Tribal scholars say some faculty are falsely claiming American Indian heritage to boost their job prospects.
By Mary Annette Pember
Chenault argues that not requiring proof of tribal enrollment reflects mainstream institutions’ lack of commitment to genuine diversity. She says allowing those with marginal tribal ties to represent the Native community only diminishes the importance of indigenous academics and opens the discipline to attack.
Haskell and the other tribal colleges require proof of tribal affiliation from all faculty and staff claiming American Indian heritage. Tribal colleges’ unique relationship with the federal government allows them to extend Native preference to students and staff. Chenault and the Association of American Indian and Alaska Native Professors say that standard for faculty should apply at all universities and colleges, whether mainstream or tribal.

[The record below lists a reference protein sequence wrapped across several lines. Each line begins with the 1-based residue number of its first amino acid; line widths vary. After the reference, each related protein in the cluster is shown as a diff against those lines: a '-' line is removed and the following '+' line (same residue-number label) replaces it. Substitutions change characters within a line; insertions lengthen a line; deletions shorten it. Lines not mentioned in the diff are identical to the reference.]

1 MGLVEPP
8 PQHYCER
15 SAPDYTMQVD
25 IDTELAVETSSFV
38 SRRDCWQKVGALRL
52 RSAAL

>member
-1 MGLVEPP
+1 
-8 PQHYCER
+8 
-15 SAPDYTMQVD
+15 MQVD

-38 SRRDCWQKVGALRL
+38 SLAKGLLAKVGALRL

“If a potential job candidate falsely claimed to have a Ph.D., that person would not be considered. It should be the same for those claiming to be Native American,”Chenault says.
The term refers to those in academic programs who not only falsely claim tribal affiliation but also set themselves up as official purveyors of American Indian culture and religion. Some of the professors Noley has labeled as mock-checkers have been known to conduct so-called sacred ceremonies as part of their courses. Many of the ceremonies, however, are little more than amalgamations of parts of disparate ceremonies or outright fabrications.
The reports of questionable ceremonial activities have included stories of faculty taking students on trips to search for their power animals, teaching “sacred” dances, conducting ceremonies each time reservation land was crossed and others.
Chenault maintains that faculty who engage in these activities do a tremendous disservice to the Native community and academic disciplines. She says their presence marginalizes American Indian culture and eliminates opportunities for true, qualified American Indians. She speculates that a degree of racism lurks beneath the surface of mock-checkers.
“They seem to believe they are more knowledgeable than tribal people and therefore better advocates for tribes,” she says.
For more on the subject, see Indian Wannabes and Defining Who's an Indian.